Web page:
Monday, December 5, 2011

Front Office Failure Lost In The Emotion Of Reyes' Departure

First and foremost, allow me to commend the Mets' front office for not losing their collective minds and beating the six year, $106 million dollar offer that brought Jose Reyes to Miami. With that said, this is the first folly by Sandy Alderson and quite possibly one of the worst personnel decisions in team history. I am NOT upset that Jose Reyes left the organization as much as I'm upset that the Mets will receive a mere 3rd round draft pick in return.

This is not an issue of hindsight is 20/20. If the Mets didn't think another team would overpay for Jose's services this winter, they are more out of touch with reality than I have ever imagined. Therefore, if they weren't prepared to or weren't in a financial position to do that same, they should have traded Jose at the deadline.

Having come off the disabled list on July 19th, Jose Reyes entered the final week of July with a batting average over .340. The team as a whole was hovering around .500 and fighting to stay on the fringe of the wild card race. Anyone who thinks the team didn't move Reyes because of the wild card race is sorely mistaken. On July 26th the Mets traded Carlos Beltran, the teams best slugger at the time, to the San Francisco all but concedeing the season, as the Mets quickly faded as a result in the weeks that followed.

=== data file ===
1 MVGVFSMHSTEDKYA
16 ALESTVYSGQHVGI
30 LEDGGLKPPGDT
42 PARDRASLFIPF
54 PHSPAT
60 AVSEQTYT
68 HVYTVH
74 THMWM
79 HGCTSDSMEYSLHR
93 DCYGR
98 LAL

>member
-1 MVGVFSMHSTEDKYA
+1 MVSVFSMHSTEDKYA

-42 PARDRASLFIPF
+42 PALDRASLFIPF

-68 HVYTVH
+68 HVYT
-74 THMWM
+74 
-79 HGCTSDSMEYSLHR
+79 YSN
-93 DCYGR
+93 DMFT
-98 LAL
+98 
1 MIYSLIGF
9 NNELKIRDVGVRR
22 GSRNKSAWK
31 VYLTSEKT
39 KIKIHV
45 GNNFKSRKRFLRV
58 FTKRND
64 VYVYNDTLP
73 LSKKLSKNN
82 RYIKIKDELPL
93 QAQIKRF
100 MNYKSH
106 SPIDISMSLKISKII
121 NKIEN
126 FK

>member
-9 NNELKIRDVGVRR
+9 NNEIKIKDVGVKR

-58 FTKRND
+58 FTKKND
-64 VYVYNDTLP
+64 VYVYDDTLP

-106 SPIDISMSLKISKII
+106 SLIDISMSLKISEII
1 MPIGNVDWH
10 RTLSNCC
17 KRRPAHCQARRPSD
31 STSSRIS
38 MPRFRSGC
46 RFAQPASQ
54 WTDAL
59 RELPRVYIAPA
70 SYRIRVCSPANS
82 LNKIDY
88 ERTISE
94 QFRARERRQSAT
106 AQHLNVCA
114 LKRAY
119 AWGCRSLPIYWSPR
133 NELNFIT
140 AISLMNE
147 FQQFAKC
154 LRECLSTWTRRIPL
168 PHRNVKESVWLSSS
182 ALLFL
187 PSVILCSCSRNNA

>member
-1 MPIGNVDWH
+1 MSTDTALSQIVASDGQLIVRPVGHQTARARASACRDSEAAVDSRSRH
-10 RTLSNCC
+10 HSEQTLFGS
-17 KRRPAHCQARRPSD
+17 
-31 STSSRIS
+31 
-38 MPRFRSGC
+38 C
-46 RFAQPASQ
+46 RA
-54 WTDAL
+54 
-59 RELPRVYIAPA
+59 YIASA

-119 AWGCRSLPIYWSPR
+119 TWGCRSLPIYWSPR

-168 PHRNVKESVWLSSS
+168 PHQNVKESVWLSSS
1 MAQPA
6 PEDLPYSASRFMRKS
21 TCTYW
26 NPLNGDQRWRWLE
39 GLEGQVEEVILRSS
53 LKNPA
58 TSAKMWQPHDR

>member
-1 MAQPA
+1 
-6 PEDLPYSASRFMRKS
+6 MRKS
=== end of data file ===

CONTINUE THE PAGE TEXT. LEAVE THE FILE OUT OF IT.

The next argument seems to be that Reyes was seen as a three month rental and nothing more. My response to that is that Carlos Beltran, a declining veteran with questionable knees who seems destined to land as a DH in the American League, returned the best pitching prospect in the Giant's farm system. Its foolish to think the Mets couldn't have garnered a similar bounty, if not more, for Reyes.

Instead the Mets will roll the dice with a third round draft pick, likely selecting a player who will take years to mature when and if he ever reaches the major league level. And yes, I understand that David Wright is the result of a similar pick, but lightning doesn't often strike twice, particularly in Flushing.

Finally, if you think the Mets didn't trade Reyes because of a fan mutiny, I really hope your wrong. Sandy Alderson was brought in to act as the adult in the room, as so many people have coined his role. That means he's here to make the tough decisions. The decisions necessary for the betterment of the team, regardless of what a fan base without foresight might think.

Losing Jose Reyes is not a franchise killer. The burden of guilt for his departure undoubtedly lands at the feet of the Wilpons, whose poor financial decisions have jeopardized the future of the franchise. However, Sandy Alderson and the rest of the organization's front office, who seem as intent as ever to rebuild the farm system, need to recognize these issues. A rare opportunity to acquire high level prospects or possible Major League caliber talent was wasted last July. That should NOT go unnoticed...

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